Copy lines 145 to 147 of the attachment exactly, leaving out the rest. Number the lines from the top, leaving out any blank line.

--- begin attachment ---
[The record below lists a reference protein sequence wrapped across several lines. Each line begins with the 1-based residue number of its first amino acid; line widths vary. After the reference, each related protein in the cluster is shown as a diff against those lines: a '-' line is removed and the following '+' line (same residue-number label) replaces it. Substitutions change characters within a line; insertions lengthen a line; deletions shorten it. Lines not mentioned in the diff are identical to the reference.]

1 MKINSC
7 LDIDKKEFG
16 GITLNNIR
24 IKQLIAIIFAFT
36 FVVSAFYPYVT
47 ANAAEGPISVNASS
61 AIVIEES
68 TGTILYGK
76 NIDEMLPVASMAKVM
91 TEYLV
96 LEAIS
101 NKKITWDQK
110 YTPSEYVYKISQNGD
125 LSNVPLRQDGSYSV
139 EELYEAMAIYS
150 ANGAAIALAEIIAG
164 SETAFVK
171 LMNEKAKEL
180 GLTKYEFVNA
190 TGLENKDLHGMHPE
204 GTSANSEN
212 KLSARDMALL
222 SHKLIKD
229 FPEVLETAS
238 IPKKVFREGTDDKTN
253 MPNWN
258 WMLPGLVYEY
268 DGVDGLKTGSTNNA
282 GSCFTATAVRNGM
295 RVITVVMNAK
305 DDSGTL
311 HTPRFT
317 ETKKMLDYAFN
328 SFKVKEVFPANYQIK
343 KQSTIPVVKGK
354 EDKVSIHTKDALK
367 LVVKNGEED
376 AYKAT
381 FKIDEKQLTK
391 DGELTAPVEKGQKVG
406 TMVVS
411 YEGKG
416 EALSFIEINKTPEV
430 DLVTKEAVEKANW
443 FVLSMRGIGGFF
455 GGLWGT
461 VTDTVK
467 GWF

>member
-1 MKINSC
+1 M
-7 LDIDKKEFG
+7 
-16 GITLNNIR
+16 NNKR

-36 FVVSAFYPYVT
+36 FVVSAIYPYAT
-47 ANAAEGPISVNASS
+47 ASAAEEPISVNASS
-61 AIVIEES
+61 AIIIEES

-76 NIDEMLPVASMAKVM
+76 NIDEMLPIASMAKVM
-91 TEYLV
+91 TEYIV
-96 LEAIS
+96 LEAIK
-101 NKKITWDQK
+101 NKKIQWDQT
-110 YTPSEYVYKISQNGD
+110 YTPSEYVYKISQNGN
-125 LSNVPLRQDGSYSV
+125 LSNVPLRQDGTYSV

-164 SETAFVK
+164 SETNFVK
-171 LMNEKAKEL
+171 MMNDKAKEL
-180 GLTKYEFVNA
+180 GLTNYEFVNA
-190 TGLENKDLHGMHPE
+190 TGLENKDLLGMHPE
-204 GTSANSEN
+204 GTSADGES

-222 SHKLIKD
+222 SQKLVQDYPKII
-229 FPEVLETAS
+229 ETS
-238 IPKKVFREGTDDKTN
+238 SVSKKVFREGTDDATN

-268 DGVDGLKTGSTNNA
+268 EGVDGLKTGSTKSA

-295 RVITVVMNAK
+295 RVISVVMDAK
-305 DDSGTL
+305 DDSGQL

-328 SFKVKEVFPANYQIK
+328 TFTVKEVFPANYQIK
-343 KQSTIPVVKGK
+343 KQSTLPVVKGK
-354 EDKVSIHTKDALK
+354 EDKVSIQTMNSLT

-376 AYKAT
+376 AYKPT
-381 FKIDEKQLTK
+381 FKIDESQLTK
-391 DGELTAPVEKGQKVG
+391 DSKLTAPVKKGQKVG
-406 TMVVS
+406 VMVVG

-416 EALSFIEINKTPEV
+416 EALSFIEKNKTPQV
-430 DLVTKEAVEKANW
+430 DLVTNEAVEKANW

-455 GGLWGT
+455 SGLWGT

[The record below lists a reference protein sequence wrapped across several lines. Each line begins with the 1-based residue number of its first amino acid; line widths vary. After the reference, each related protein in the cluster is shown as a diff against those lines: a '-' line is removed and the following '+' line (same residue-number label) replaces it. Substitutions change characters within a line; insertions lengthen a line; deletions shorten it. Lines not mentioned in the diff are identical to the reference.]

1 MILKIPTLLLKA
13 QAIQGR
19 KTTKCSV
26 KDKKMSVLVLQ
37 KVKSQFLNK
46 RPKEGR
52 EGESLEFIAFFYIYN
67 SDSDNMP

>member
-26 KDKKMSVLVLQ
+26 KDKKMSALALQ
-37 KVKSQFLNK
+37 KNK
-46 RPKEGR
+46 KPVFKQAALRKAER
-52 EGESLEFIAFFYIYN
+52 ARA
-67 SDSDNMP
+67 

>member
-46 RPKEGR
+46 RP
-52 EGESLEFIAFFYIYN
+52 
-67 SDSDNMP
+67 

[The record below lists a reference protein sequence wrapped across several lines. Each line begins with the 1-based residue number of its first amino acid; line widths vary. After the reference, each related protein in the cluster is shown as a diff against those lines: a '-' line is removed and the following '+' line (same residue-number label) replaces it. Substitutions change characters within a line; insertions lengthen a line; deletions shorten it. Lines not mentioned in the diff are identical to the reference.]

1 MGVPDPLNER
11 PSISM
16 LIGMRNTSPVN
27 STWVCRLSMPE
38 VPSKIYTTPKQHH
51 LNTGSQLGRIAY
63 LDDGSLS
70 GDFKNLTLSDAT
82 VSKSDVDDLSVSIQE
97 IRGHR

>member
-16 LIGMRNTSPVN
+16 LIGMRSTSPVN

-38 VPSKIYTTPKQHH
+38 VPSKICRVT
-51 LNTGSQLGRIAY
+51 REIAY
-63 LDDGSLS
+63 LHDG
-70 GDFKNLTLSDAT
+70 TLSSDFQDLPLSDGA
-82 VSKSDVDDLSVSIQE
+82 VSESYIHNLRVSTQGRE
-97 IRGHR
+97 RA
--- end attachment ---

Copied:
1 MGVPDPLNER
11 PSISM
16 LIGMRNTSPVN